Beyond the logical issues with Hare’s theory, we encounter a more practical problem. Many people praise God — indeed, praise comprises a large part of the religious experience in Yiddishkeit. However, in Hare’s opinion, praise does not make much sense at all. We consider mercy good solely in virtue of God Himself acting mercifully. But why then should we praise Him for acting in good moral standing if His own actions determine and sanction what good moral standing means? Praise can only make sense if we praise someone or something who might have been another way4. We cannot praise God for being good if we view good as a function of however God acts.
God’s Goodness & Goodness’ God
I would like to suggest a modification to Hare’s theory to resolve these two dilemmas. Before considering the definition of “the good,” we first need to ask a more fundamental question: what sort of thing is “the good”? Plato famously proposed the theory about the Forms, and considered “the good” one of them (see Republic, II and V). More contemporarily, evolutionary ethicists suggest that the human mind fabricated the notion of “the good” as an evolutionary tool to better survive (see Krebs, 206).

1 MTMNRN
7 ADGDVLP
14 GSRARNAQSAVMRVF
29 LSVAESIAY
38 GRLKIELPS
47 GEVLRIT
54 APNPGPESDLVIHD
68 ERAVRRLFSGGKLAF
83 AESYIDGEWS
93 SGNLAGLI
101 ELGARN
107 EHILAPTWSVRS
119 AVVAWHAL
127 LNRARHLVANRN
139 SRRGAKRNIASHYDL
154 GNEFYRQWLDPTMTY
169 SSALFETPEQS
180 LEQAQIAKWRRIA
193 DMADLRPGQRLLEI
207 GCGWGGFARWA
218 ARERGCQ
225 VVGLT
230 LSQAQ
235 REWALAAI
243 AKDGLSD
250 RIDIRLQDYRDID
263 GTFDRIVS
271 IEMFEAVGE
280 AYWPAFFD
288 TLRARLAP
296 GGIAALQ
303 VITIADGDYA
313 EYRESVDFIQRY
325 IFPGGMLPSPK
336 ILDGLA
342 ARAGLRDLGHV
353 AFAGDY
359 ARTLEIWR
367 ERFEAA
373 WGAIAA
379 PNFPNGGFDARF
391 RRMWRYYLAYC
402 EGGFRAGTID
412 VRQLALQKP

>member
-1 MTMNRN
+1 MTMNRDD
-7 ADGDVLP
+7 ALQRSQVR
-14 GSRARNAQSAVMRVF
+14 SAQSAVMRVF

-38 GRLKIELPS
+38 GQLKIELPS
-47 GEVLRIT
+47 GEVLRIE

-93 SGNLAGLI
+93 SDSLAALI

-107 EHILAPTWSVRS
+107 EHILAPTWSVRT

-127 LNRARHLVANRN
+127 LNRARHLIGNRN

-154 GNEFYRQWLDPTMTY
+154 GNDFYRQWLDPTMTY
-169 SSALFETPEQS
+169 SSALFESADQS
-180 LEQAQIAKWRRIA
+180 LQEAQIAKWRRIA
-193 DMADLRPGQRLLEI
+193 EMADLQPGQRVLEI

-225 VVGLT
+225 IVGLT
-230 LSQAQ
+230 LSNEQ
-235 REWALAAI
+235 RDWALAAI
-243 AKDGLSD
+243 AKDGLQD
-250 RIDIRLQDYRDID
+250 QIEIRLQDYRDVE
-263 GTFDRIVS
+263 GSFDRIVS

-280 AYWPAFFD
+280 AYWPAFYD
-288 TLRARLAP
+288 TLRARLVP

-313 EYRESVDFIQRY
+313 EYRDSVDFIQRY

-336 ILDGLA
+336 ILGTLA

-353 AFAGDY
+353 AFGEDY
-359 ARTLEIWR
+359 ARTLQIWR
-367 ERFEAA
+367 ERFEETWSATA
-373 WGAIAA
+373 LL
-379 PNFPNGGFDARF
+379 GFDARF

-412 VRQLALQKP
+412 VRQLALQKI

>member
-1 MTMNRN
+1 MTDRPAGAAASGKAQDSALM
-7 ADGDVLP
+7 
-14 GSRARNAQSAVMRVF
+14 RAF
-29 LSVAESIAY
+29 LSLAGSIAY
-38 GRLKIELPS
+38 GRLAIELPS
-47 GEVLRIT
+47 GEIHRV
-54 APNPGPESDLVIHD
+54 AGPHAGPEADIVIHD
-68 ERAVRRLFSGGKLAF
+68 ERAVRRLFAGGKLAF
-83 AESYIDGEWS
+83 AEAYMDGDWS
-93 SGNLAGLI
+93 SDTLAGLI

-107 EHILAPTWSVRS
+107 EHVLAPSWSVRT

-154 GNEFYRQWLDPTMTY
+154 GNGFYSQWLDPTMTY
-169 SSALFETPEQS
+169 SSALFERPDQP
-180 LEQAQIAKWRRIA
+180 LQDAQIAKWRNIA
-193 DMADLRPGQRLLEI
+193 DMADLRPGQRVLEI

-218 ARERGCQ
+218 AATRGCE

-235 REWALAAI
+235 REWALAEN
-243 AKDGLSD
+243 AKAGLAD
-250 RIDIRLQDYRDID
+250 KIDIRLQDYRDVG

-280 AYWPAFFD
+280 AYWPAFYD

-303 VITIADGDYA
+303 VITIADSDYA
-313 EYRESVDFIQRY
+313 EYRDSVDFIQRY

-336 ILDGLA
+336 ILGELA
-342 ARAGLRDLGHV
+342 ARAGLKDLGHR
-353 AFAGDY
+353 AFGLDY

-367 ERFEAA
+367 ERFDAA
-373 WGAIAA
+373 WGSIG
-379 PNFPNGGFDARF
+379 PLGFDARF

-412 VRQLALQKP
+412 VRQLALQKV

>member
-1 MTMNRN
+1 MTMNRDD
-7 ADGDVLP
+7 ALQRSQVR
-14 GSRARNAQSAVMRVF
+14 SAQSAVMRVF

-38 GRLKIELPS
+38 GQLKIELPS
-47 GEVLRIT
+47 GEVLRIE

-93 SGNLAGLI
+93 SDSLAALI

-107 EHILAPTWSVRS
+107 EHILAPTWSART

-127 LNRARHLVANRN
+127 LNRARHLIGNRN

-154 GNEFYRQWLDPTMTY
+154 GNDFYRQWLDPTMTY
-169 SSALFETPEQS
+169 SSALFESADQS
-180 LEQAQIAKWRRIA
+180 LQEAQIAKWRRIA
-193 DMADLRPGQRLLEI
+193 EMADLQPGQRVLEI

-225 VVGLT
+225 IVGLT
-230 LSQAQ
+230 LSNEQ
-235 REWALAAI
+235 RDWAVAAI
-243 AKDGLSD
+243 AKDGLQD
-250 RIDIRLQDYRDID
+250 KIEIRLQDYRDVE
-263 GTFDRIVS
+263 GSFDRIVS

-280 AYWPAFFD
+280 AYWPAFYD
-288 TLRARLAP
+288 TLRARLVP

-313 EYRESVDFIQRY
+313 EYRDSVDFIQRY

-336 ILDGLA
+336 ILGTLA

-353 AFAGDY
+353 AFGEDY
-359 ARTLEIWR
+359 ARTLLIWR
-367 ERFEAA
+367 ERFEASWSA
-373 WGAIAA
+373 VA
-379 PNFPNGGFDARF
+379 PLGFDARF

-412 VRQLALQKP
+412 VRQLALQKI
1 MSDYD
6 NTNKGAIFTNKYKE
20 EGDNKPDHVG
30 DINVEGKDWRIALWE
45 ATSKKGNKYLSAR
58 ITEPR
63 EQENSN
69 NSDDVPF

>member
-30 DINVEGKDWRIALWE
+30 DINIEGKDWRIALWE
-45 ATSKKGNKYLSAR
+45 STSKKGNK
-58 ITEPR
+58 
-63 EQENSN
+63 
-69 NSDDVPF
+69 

I suggest that we view “the good” as one of God’s creations. God created emotions and humans who could express them; God created the laws of nature and the human capacity to apprehend them; God, in a similar vein, created morality, the human faculty that can discern moral from the amoral and “the magnetic pull” towards moral behavior.